EGU2020-3337
https://doi.org/10.5194/egusphere-egu2020-3337
EGU General Assembly 2020
© Author(s) 2020. This work is distributed under
the Creative Commons Attribution 4.0 License.

Probability of lightning strikes to wind turbines in Europe during winter months

Gerhard Diendorfer
Gerhard Diendorfer
  • OVE Service GmbH, ALDIS, Vienna, Austria (g.diendorfer@ove.at)

Upward lightning triggered by elevated objects, such as wind turbines (WT), may increase significantly the number of lightning strikes to these objects. In the recently publishes 2nd edition of the international standard IEC 61400-24 an environmental factor CDWL for winter lightning conditions was introduced to account for this additional lightning risk in the lightning exposure assessment of a WT. Values for CDWL should be 4 (in medium winter lightning activity areas) or 6 (high activity areas) or even higher in special cases. The main challenge is to get reliable data about the winter lightning activity for a given region and for first estimates maps of winter lightning activity for the continents are given in IEC 62400-24, Annex B.

A different approach is used in this contribution. As there is already a high number of WT installed in Europe, we have investigated the number (percentage) of existing WT that was at least struck one time in the winter periods of 2017/18 an 2018/19 based on data of the EUCLID lightning location system.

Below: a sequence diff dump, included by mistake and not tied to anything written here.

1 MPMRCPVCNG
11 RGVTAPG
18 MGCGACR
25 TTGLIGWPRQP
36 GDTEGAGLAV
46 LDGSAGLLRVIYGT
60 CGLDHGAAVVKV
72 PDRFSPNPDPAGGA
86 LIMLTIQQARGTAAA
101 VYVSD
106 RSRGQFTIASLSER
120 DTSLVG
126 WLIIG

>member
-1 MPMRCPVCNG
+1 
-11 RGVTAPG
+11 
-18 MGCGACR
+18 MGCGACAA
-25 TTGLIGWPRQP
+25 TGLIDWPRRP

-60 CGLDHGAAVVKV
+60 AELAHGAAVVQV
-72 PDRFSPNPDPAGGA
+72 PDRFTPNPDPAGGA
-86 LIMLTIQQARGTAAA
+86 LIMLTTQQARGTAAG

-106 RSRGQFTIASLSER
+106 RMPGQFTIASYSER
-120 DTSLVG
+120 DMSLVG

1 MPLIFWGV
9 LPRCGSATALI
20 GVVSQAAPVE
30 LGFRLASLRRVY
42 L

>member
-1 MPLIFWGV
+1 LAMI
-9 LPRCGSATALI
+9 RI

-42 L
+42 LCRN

We have extracted the locations of 10.225 WT sites in Europe in the area from 45°N - 50°N and 10°W -30°E form OpenStreetMap database. Then we checked if there were any lightning strikes located by EUCLID within a 0.003° circular area (is about a 300 m radius) around each of these turbines during the cold season (October to April) in 2017/18 and 2018/2019, respectively. Out of the 10.225 WT 1.131 (11,1 %) and 913 (8,9 %) have been struck by lightning in cold season 2017/18 and 2018/19, respectively. It is worth noting, that only 101 WT (1%) were struck in both seasons, indicating that it is more a dependency on regional meteorological conditions changing from year to year, rather than on a specific group of WT. EUCLID detected flashes are likely to represent only about one half of the real occurring upward flashes from the WT. ICCOnly type upward lightning, which are discharges with current waveforms not followed by any return strokes are typically not detected by lightning location systems, and on instrumented towers this type of discharges makes up about 50% of all upward lightning. But there is a high chance, that a large fraction of this ICCOnly discharges were triggered by the same WT, where EUCLID detected some strokes.

In terms of dependency of the altitude of the WT site above sea level we observe a clear increase of probability of WT lightning with increasing altitude. About 10 % (29/315) of the 315 WT at altitudes up to 50 m ASL are struck by lightning increasing to almost 50 % (15/31) for WT at sites of 950 to 1000 m altitudes ASL. No clear trend is observed for higher altitudes, likely due to the low number of WT above 1000 m.

The obtained 10 % of the WTs triggering at least one upward lighting per cold season demonstrates the high probability of lightning to WT and emphasizes the need of proper protection of the WTs mechanical structure (rotor blades) as well as the entire electrical installation.